Getting back to
basics. We all
enjoy trying to come up with a decent write-up on lift kit installs or
bumper installations, but you still end up back at the basics when it
comes to the engine. Sometimes even the basics can be overwhelming to
the novice tuner. With the current growth of offroading and the influx
of new Jeepers, both guys and gals, and with Jeeps coming out of the
factory plenty capable as they are.....well let's just say that there
are a lot of inexperienced novice Jeepers out there. So this is for
them, and if any of you more experienced folks out there get something
from this, even better.
Changing spark plugs
hard. Right? No, not really, especially when your rig is newer. Many
years ago, I learned this procedure with plug swaps. There will be a
extra steps taken that in the long run can make that plug change
30,000 miles from now go smoothly. This installation pertains to the
4.0 I-6 engine.
supplies for installation
are easier to use than
- Socket wrench
- 6" extension
- 13mm socket
- 5/8" Spark plug socket
- Feeler gauge
- Dielectric grease
- paper towels or rags
- I use but didn't show a pic......flex knuckle
There are a lot of
of spark plugs out there. Many different flavors and prices. I won't
any particular brands. I will say that it's been my experience that the
expensive gimmicky ones are just that, expensive and gimmicky, but I
haven't seen any true gains from them. Also avoid cheap import "X"
brands. They're not consistent at all. For my swap, I chose Champion
Truck Plugs #4412.
Installing new plugs
without checking and
correcting the gap is just a waste of time, effort and money. Gap is
important for consistency for the fuel burn in the cylinders. Running
too narrow of a gap and the flame
will get squashed and doesn't give a good burn. Too wide
of a gap
miss fires. The spark may decide to start jumping to the cylinder wall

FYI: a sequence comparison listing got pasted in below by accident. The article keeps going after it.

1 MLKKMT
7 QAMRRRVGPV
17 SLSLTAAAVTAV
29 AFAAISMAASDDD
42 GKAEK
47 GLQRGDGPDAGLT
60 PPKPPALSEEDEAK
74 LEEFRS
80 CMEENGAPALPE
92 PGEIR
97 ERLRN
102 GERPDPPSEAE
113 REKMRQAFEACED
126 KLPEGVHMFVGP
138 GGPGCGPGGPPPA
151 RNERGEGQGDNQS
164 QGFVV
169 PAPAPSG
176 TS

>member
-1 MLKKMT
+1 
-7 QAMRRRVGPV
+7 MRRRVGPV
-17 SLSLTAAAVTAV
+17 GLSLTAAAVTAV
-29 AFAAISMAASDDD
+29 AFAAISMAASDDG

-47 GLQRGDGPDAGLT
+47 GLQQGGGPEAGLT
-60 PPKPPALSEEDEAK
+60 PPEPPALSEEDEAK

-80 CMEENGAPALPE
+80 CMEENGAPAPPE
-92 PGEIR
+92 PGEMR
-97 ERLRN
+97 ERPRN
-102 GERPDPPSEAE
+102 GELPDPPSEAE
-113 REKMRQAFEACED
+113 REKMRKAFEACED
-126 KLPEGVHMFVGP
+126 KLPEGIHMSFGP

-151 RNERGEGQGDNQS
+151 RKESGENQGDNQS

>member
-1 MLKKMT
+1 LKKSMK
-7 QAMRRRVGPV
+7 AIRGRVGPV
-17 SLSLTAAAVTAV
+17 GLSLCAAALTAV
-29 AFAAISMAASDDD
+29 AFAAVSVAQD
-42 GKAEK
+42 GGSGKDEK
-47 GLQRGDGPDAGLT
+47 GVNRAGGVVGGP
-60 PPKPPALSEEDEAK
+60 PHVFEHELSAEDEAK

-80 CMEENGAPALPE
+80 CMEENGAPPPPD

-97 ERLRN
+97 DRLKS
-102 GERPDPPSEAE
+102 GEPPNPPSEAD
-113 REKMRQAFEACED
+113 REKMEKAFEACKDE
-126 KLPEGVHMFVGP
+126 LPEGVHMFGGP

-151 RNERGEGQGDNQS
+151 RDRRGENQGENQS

or piston dome, either of which causes hot spots. Hot spots inside the
cylinder burn off the incoming fuel charge before the plug fires.
The recommended gap for the TJ is .035 or 35
thousands of an inch.
You want the gauge to slide between the electrode and
ground with a
little resistance. If it's too wide, tap the end gently to close. Too
just pry up on the ground to open. Gap all 6 and set them aside. If you
drop any, check the gap again and make sure the ceramic didn't break.
I like to lay
the hood back against the roof. If it's windy, bungee it
in place so that it can't close on you. You can use the prop, but I
that it makes getting to the rear plugs difficult.
If you have an
earlier model built prior to 2001, you
will notice a couple
major changes have been made. Gone are the distributor and plug wires
that were replaced by a distributorless ignition and spark plug power
rail. There are many bonuses to this new set up. All it used to take
was water on the wires or a hairline crack in the distributor cover to
leave you stranded. No more having to pay attention to what wire came
from what spot on the cap.
At this point if you
do have a model with plug wires,